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17 Killed in Montana Plane Crash

According to CNN, 17 “children and adults were among the victims of a plane crash Sunday in Butte, Montana, that killed as many as 17 people, according to authorities in Oroville, California, where the aircraft stopped for fuel.” – read the CNN article.

Aircraft crashes are always unfortunate, and all the more sad when so many children are involved.  What was the cause of the accident?  We can rely on the NTSB to provide us with an answer.  What was the cause of the deaths?  This question will remain unanswered, the implication being that it was the accident that caused the deaths.  But is it necessarily so?  People are involved in car accidents but when there are survivors to a car accident, we do not think of it as a miracle.  We do when it’s an airplane crash.  Why?

Cabin intact after cartwheel crash.
Cabin intact after cartwheel crash.

Cars are designed with crashworthiness in mind. Portions of the car will deform to absorb the energy of a crash and the portion of the car where the passengers are is designed to stay intact.  Airplanes are not.  When you see pictures of a plane crash, you often see only a tail, the wheels, maybe an engine or two but the structure that is supposed to protect the passengers is missing, having disintegrated during the crash – it did not protect the passengers.  See the site for more on this subject.  You may want to look here and here to start.  See our SAFETY page to get a quick understanding why the Burnelli principle of design is superior to the conventional aircraft that we all fly in.

Relevant questions to ask in relation to plane crashes

Conventional v. Burnelli aircraft comparison
Conventional v. Burnelli aircraft comparison

The position maintained by officialdom, that most accidents are caused by pilot error, may be correct, but it ignores the more fundamental and important question which asks:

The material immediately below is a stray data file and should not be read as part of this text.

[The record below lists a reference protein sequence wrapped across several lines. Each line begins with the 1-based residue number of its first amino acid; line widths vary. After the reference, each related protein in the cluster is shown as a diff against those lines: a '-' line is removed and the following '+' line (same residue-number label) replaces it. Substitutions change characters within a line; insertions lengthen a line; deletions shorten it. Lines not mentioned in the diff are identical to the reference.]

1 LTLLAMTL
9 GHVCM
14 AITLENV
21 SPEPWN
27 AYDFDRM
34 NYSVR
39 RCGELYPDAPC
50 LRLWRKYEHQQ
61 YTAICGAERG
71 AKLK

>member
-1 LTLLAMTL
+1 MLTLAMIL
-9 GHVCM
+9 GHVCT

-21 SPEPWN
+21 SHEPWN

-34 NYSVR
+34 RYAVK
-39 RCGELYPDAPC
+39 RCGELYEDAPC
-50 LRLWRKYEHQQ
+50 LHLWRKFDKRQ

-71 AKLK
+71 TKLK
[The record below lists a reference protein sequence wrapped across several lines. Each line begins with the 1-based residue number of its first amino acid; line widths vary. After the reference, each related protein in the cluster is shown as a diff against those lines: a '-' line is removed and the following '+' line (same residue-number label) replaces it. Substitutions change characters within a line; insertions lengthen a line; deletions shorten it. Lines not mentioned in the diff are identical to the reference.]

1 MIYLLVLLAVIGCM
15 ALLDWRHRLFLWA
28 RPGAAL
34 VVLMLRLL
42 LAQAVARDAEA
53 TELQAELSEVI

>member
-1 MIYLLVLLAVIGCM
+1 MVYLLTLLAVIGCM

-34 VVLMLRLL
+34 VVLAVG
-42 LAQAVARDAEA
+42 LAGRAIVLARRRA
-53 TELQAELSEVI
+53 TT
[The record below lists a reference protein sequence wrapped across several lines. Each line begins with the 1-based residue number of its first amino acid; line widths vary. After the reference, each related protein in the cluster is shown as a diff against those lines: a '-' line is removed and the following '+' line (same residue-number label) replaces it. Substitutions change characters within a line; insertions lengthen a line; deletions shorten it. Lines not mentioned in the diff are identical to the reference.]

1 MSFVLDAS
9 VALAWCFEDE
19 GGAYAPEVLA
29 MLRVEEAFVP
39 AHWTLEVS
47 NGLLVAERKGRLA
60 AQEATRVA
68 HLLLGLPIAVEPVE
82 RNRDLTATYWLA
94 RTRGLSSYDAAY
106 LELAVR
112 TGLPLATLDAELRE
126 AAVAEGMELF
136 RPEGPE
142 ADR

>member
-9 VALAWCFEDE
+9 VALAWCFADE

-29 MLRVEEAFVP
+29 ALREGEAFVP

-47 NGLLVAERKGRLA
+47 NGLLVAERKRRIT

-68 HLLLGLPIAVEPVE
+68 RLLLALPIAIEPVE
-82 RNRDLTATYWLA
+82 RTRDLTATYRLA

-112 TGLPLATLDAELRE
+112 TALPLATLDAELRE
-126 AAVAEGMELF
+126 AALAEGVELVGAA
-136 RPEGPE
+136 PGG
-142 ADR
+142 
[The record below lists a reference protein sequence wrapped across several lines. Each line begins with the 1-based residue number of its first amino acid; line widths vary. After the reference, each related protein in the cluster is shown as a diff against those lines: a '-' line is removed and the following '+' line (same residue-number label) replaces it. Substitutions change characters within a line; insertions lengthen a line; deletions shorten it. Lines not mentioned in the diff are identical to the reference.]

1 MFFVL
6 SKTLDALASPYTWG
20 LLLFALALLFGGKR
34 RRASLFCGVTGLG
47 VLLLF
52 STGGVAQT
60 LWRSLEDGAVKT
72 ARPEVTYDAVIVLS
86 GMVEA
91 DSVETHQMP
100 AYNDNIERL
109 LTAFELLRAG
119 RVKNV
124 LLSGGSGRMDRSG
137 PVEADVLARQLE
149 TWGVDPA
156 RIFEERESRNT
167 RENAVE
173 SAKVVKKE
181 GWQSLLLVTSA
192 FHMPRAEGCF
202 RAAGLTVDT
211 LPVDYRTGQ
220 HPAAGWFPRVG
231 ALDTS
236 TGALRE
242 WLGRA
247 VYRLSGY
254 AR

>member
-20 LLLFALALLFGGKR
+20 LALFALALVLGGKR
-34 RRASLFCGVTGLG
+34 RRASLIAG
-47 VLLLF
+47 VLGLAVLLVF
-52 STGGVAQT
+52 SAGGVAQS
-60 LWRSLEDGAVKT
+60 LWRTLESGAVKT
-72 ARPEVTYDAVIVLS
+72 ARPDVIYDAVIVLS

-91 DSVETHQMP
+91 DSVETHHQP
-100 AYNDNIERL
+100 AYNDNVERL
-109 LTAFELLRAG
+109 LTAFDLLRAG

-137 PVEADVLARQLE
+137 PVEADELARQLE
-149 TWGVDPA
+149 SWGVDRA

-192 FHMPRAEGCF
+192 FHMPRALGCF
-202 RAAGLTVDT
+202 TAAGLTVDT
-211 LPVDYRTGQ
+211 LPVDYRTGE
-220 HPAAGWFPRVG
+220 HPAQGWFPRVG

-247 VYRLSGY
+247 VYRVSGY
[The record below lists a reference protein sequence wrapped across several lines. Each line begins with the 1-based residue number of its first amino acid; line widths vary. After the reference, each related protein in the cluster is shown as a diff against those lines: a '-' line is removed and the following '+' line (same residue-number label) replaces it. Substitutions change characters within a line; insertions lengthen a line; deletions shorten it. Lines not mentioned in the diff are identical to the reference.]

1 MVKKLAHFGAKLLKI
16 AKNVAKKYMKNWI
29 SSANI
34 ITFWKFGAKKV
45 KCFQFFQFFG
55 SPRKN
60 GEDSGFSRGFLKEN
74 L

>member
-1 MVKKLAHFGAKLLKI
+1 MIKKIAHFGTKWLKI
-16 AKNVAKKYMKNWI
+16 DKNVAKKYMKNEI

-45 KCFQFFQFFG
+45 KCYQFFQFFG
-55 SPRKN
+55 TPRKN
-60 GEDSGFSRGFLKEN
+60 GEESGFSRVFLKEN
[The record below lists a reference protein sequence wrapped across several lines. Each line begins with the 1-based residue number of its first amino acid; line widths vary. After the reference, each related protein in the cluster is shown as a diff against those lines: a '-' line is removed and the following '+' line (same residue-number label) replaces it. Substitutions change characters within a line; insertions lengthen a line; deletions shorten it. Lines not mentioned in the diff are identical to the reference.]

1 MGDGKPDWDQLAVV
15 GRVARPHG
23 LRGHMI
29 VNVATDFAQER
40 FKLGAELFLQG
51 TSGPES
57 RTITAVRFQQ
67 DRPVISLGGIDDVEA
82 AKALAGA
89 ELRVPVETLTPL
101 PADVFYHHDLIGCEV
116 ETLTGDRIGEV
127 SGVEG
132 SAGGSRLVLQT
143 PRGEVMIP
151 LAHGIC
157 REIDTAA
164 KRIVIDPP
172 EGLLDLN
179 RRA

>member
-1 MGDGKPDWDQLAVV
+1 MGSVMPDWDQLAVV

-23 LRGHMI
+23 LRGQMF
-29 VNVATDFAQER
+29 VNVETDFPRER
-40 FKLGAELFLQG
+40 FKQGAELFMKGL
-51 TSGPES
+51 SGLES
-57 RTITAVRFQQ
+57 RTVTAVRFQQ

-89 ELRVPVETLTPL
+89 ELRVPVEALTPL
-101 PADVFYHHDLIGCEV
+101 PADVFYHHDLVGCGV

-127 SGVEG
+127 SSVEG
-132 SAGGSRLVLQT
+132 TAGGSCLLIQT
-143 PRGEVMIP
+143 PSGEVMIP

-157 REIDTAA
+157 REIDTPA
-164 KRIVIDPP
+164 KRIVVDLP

“what are most fatalities due to?”

There is ample evidence that:

“most fatalities are caused by the irresponsible common practice of hanging engines and landing gear onto fuel tank supporting structure in combination with excessively high take-off and landing speeds on overstressed tires.“

And when the question regarding the cause of most fatalities is answered, the next question becomes:

“Why do we continue to build and fly aircraft that have such low survivability rates in case of crash, when an alternative exists and has existed for over eight decades?”

Is it because the current large commercial aircraft manufacturers do not want to make an investment in new technology or is it because an alternative (Burnelli Lifting-Body technology) wasn’t invented by them (Not Invented Here syndrome) or is it because Burnelli was blackballed (and continues to be blackballed) by certain elements in this country since many decades?

What do you think?

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“Moving the landing gear inboard and strengthening the fuselage to absorb the shock of landing would eliminate applying stress to the fuel tank supporting structure. This revision of the commonplace has been accomplished in the Burnelli “lifting wing” design. Another feature of this latter type aircraft is the shifting of fuel tanks so that they are not in direct line with the power plants and their exhaust outlets.”

– George H. Tryon, III (Secretary of the National Fire Protection Association, in the Quarterly of the National Fire Protection Association (Vol 40, No. 4) of April 1947 on page 264.

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Relevant links to review:

Crashes Can Be Harmless – Mechanix Illustrated article (1935)